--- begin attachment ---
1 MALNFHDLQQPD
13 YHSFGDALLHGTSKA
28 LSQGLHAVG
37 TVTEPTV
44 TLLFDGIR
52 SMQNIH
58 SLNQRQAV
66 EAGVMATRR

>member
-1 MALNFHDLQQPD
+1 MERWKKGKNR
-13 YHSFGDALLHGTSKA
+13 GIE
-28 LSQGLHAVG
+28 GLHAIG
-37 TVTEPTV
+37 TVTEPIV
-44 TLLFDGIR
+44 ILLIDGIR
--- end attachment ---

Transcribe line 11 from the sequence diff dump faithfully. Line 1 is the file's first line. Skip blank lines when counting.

+1 MERWKKGKNR